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The Price Of Telling The Truth



“We appreciate frankness from those who like us. Frankness from others is called insolence. “ – by Andre Maurois. Mr. Maurois was never more correct when he said this. For those who are curious, he was a French author who lived through WW1 and 2, and died in 1967.

For ages now, all of us have been hearing – “Be frank and tell me”,” Please. If you have any issues, don’t hesitate to discuss with me”,  “For heaven’s sake, please be frank and get to the point”,”  I appreciate frankness and honesty”,” I need my critics more than my friends, so please don’t be afraid to tell anything.”  Frankness – or the quality of a person to tell people exactly what he/she thinks – is said to be a lost quality, which is supposedly appreciated always.

Wrong. Like everything else you hear, it’s all a lie. While honestly made good complements are always appreciated, and often fetch suitable rewards, honest opinions about disliking something is never, ever appreciated, especially by people who are in charge of those things. One must not confuse frankness with rudeness. For example, when you tell someone that they look terrible and don’t deserve to be wearing that expensive dress, you can just not say that you are being “frank” and try to escape the fact that you are just being plain rude.

These days, people like being politically correct always. You will never hear anyone saying outright that they think something or someone is good, bad, right, wrong, etc. For example, reporters never said that Ajmal Kasab, who was seen in full view by a million witnesses killing people ruthlessly with a machine gun, “was responsible for the Mumbai Attacks on 26th November, 2008”. He is always referred to as “Ajmal Kasab, held captive for allegedly being a part of the Mumbai Attacks” or some such thing. Don’t miss the italics and the bold font. And it’s not their fault either. Reporting in any other way may lead to serious legal issues which is a headache nobody needs. And thus, this is the age of the politically correct. Nobody wants to “make a statement” else they “will have to take responsibility for it”. Quite right, one may say. After all, no one wants to get into trouble.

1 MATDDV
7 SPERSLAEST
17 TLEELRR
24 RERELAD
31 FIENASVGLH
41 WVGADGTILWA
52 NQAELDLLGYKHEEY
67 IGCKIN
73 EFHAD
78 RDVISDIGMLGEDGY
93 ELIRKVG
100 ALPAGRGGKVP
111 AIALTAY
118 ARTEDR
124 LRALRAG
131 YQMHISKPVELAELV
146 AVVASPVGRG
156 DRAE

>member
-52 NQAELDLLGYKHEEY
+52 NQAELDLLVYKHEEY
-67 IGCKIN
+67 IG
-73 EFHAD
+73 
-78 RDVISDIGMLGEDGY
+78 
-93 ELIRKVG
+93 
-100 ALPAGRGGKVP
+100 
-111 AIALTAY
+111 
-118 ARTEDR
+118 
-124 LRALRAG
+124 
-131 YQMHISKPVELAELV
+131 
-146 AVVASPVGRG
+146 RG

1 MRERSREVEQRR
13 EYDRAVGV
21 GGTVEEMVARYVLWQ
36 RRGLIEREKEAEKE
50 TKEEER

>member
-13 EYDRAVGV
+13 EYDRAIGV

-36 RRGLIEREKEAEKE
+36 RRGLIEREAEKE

But that’s the bone of contention here – there is no value for frankness today. This is the stark reality. Nobody wants to know the truth, or cares. In the corporate world, no one dares to be frank with their boss and say that they don’t think his latest idea is the best one. In most colleges, almost none of the students have the courage to stand up to their managements. Those who do, often find themselves alone and abandoned. They either get squished by the authorities, or back down and return to living a life of subservience.

M.K. Gandhi had described that the path of truth is the most difficult path of all; it is like walking on the edge of a sword. People who are straight forward often have to deal with being stuck with labels like “Cruel”, “Rude”, “Critical”, “Trouble maker” and so on. Society never gives them the backup they need in order to make the change they know the society needs. They often are lone warriors on a suicide mission. They have to always fight their own battles, and because they had dared to voice out what they felt, what probably many people were feeling, they have to take all the blows. And if they do win a battle, and the other side has to concede defeat – they are asked to bear sole responsibility for implementing the alternative. People watch them with bated breaths. If they fail, they are destroyed by society. And if they win, rarely are they ever given the credit. And thats the price the warriors have to pay.

But to these warriors, the victory isn’t in getting credit. To them, it’s the cause that matters. And they feel rewarded when they see that change happening. They say Truth is God. So fighting for the truth is to be fighting for God. Although the price of frankness may be high, for people who are true at heart and have good intentions, it never matters. They are above the chains that society puts on them. Although they feel their weight sometimes, they can never get tied by them. They fly free and happy, free of the burden of lies and a heavy conscience.

About Anindita Chatterjee

Career and Education: I am currently PGDM 2nd year student (operations) from K J Somaiya Institute of Management Studies and research, Mumbai. I had a prior work experience of almost 2 years at Verizon Data Services India, Hyderabad, where I served as a server administrator. My work involved troubleshooting all kinds of OS and Hardware problems with Windows 2003 servers. My graduation consists of BE in IT from CBIT, Hyderabad. Social: Born in Mumbai to Bengali parents, raised in Hyderabad, studying now in Mumbai, I am pretty much the PAN Indian. I love making friends and meeting new people, although I wouldn’t really call myself a social butterfly. I love writing, and am a voracious reader – be it fiction or non-fiction. I think that one of the biggest comforts in life is being able to curl up on the couch with a great, exciting new book after a day’s work. I also enjoy all kinds of music, and I am a complete movie buff. I realise that there are grey areas in most issues, but I do call a spade a spade, when it’s glaringly obvious. I believe in God, but I’m not religious. I feel that it’s important to focus on the purpose rather than the medium used to achieve the purpose.

One comment

  1. When frankness is associated with truthfulness, no sword can cut it, no chains can entangle it & nothing can freeze it.The star part,as u said, u become weightless devoid of guilt & deceit…the purpose of life & soul!!!

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